Dear Debt Adviser,
My friend posted a bail bond for his nephew in 2003. His nephew did not show up in court. Just last year, the nephew decided to turn himself in. He is now serving time. My friend never heard anything from the bail bondsman. He never received telephone calls or mail regarding the bond forfeiture when his nephew jumped bail. It is now eight years later and he is trying to buy a house. The title company found this debt against him, which comes to $20,000 plus $9,990 in late fees. What action can he take against this?
Your friend has a bad memory. True, he may wish he never heard about any of this, but that doesn’t make it so. States have specific notification rules that would have required the court to mail notices to your friend before the hearing, as well as after the nephew didn’t show.
But the bail bondsman had no responsibility to contact him. The bondsman is much like an insurance agent: He was the intermediary between the uncle, the court and the insurance company that financed the bail bond.
It typically works like this: Your friend paid only a portion — usually 10 percent to 15 percent — of his nephew’s actual bond amount. An insurer posted a bond to cover the rest, in the event the nephew didn’t show up for trial. When that happened, the insurer had to pay the claim. A judgment was issued by the court saying your friend owed the insurer its forfeited amount, plus fees and interest.
The fact that it has been eight years with no collection activity or communication is not uncommon. Many insurers are overwhelmed with the sheer multitude of bonds issued. The collection process is typically not well organized. This is a business that still uses independent bounty hunters as part of their loss-mitigation efforts, after all.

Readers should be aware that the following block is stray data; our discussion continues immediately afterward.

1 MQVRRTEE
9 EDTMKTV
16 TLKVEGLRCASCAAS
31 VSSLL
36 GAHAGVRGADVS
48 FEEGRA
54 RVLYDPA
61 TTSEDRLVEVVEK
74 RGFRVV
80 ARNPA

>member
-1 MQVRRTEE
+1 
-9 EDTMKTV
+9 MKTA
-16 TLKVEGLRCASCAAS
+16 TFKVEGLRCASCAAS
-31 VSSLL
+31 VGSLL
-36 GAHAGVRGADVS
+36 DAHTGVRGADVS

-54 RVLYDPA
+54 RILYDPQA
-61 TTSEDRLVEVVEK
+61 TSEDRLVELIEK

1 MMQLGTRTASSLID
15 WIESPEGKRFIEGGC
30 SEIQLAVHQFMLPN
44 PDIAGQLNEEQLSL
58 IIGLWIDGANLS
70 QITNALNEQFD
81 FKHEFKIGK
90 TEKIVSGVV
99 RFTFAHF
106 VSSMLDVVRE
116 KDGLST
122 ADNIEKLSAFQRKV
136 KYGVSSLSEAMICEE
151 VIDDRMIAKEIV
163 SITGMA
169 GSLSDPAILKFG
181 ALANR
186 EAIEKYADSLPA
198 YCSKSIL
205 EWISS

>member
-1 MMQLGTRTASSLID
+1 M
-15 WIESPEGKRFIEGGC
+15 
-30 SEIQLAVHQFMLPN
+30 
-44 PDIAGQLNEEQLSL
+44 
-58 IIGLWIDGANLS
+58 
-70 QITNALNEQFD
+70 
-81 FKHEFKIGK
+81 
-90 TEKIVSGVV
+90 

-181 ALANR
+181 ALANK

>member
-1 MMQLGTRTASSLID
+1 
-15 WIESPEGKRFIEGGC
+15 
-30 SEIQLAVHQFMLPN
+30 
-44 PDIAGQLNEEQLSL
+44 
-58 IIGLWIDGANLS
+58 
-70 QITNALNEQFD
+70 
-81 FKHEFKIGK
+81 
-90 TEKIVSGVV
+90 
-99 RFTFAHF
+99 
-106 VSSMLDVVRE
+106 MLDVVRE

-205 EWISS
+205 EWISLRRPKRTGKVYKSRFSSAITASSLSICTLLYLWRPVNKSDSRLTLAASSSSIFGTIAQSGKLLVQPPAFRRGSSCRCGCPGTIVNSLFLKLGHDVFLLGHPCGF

The passage of time does not, however, mean that what your friend owes is uncollectible. The reason the title company found the debt is most likely that the bond insurer received a judgment from the court when the light-footed nephew failed to appear as required.
Judgments issued by courts are public records and are often reviewed during a title search. It could be that your friend used a home he owns as collateral when he posted bond for his nephew; this is known as property bond. A judgment might have been used to place a lien on the property.
Unlike a default judgment sought by collection agencies for a typical consumer debt, where defendants can appear in court and defend themselves, a court issues a judgment for a bond default once the bond passes an allowed time limit. The judgment is issued for the full face value of the bond. Fees can be added as allowed in the bail bond agreement.
The additional bad news for your friend is that the statute of limitations for collecting a judgment is 20 years in many states. And many states allow a judgment to be renewed one or more times. For states that allow renewals, the judgment becomes essentially collectible for life. The result is that insurers, many of which are glacially slow in legal matters, have a long time to collect.
Your friend may escape collection proceedings for many years to come, but my experience tells me that his case will become active at the worst possible time for him — such as when he is trying to buy a home or during a background check when applying for a new job.
Since the judgment was for a large sum, I suggest your friend consult a competent attorney who specializes in bail bond issues. Maybe there are any exceptions or loopholes in the law. Failing that, he’d be better off contacting his nephew and trying to set up a payment plan with the insurer to get this mess resolved for good.
Ask the adviser